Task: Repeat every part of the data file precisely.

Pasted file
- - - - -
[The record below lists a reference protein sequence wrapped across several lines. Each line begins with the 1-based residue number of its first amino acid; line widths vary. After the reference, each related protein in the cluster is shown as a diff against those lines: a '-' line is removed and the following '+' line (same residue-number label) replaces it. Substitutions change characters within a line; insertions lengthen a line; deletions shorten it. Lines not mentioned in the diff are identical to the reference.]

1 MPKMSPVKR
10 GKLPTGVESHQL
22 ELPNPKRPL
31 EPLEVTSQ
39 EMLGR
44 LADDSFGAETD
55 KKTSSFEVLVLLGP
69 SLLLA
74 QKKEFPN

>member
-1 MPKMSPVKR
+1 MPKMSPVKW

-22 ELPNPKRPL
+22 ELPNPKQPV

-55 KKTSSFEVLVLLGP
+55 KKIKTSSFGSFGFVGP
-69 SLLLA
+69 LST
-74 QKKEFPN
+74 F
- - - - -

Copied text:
[The record below lists a reference protein sequence wrapped across several lines. Each line begins with the 1-based residue number of its first amino acid; line widths vary. After the reference, each related protein in the cluster is shown as a diff against those lines: a '-' line is removed and the following '+' line (same residue-number label) replaces it. Substitutions change characters within a line; insertions lengthen a line; deletions shorten it. Lines not mentioned in the diff are identical to the reference.]

1 MPKMSPVKR
10 GKLPTGVESHQL
22 ELPNPKRPL
31 EPLEVTSQ
39 EMLGR
44 LADDSFGAETD
55 KKTSSFEVLVLLGP
69 SLLLA
74 QKKEFPN

>member
-1 MPKMSPVKR
+1 MPKMSPVKW

-22 ELPNPKRPL
+22 ELPNPKQPV

-55 KKTSSFEVLVLLGP
+55 KKIKTSSFGSFGFVGP
-69 SLLLA
+69 LST
-74 QKKEFPN
+74 F